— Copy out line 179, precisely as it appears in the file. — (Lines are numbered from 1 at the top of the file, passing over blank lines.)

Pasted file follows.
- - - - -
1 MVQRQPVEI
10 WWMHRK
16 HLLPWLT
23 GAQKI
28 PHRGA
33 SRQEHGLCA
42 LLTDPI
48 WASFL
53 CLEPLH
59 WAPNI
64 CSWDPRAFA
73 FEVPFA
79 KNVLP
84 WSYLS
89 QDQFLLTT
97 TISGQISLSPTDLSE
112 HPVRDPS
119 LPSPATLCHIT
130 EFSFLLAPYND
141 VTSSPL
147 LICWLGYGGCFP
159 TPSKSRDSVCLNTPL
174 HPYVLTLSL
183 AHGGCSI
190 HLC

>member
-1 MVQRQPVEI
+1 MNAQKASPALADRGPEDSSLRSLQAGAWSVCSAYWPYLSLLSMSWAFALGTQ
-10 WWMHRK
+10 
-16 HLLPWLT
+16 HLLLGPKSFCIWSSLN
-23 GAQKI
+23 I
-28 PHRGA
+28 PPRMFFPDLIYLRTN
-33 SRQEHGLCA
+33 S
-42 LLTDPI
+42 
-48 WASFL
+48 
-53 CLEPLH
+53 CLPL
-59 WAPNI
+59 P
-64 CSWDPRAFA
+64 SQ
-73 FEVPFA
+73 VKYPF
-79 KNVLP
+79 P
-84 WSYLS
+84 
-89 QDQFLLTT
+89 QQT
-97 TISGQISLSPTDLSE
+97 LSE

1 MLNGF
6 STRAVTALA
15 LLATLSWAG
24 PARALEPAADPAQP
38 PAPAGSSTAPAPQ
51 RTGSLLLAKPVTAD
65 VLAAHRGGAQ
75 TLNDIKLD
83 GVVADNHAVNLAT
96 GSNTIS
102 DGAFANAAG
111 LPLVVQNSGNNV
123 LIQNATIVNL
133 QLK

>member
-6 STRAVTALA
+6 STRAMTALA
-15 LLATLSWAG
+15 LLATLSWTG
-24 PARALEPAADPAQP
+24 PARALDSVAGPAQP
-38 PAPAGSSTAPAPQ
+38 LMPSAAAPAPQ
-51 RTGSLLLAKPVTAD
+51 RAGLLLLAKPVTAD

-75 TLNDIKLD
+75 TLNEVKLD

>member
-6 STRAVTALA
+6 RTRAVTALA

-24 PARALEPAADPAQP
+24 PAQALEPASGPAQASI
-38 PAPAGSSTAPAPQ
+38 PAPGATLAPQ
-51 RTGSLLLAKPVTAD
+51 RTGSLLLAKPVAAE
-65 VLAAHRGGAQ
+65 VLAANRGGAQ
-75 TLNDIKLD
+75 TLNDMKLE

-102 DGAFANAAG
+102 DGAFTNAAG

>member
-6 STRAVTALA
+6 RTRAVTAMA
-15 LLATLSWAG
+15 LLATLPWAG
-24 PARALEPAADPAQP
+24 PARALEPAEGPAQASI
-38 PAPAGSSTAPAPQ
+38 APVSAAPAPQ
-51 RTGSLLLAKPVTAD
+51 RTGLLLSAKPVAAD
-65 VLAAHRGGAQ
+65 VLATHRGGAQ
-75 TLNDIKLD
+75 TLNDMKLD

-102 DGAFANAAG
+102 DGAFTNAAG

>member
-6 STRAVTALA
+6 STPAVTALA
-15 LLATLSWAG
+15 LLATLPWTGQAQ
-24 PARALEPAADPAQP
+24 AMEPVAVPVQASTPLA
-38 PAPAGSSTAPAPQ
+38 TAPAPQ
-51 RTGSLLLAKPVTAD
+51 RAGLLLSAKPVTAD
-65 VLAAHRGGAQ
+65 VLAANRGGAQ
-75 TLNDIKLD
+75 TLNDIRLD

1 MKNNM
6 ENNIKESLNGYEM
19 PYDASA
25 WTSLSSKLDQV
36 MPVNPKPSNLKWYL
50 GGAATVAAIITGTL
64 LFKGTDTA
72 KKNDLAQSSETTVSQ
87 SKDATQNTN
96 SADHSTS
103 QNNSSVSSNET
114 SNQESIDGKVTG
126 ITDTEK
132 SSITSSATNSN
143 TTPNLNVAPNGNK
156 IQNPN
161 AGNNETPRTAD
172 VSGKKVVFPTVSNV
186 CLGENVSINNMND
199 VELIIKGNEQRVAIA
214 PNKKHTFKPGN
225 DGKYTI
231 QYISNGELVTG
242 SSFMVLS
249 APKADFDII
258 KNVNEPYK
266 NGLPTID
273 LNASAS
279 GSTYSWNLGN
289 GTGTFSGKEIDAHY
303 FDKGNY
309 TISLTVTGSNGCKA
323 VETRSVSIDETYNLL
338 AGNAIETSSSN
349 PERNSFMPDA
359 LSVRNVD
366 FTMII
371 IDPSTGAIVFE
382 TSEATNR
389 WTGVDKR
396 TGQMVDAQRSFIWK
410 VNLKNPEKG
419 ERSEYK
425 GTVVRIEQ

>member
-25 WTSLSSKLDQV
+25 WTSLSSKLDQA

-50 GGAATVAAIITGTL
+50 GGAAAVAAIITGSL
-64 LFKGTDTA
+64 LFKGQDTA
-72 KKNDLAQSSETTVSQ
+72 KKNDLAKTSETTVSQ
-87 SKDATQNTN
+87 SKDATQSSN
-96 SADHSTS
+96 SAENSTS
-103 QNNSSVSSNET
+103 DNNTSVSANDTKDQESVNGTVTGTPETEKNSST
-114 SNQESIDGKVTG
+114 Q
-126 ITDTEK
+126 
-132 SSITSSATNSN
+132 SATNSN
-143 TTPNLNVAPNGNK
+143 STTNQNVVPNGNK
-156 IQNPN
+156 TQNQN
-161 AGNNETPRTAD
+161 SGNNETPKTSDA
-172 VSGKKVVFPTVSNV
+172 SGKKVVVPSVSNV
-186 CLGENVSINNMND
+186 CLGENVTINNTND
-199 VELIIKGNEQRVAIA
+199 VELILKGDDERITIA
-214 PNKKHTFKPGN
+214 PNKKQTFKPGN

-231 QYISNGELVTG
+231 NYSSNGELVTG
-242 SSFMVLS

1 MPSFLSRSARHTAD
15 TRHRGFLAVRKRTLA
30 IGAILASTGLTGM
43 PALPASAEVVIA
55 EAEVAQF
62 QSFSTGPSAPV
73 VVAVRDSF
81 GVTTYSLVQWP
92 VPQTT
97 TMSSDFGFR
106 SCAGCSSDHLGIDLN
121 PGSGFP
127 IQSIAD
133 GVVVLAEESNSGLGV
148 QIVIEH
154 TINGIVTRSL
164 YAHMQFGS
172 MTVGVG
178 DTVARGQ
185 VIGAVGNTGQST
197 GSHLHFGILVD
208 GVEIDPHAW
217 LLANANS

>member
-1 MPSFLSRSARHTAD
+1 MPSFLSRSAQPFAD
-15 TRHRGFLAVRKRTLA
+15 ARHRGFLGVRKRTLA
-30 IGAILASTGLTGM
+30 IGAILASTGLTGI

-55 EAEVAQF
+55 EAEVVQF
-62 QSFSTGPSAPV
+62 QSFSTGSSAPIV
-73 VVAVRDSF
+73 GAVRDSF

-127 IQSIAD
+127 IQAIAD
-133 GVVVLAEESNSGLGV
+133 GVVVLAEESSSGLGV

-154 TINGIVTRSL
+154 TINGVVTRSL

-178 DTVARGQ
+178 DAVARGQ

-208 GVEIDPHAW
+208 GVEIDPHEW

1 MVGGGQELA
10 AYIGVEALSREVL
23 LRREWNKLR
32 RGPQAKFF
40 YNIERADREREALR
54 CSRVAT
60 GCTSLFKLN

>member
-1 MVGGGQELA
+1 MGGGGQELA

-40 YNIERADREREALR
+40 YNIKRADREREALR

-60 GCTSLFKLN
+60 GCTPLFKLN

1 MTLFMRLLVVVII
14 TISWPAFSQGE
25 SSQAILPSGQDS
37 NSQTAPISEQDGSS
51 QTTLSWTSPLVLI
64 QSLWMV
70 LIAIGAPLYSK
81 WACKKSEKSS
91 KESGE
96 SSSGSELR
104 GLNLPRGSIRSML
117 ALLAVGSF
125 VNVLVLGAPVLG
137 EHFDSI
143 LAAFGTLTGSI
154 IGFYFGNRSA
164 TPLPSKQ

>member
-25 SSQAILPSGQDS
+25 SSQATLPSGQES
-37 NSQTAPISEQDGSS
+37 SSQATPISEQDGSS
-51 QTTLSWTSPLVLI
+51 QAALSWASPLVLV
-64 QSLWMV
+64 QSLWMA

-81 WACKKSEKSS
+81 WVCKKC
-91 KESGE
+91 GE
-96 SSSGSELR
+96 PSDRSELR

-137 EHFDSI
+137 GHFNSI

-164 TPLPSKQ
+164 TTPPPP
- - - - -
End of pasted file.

+25 WTSLSSKLDQA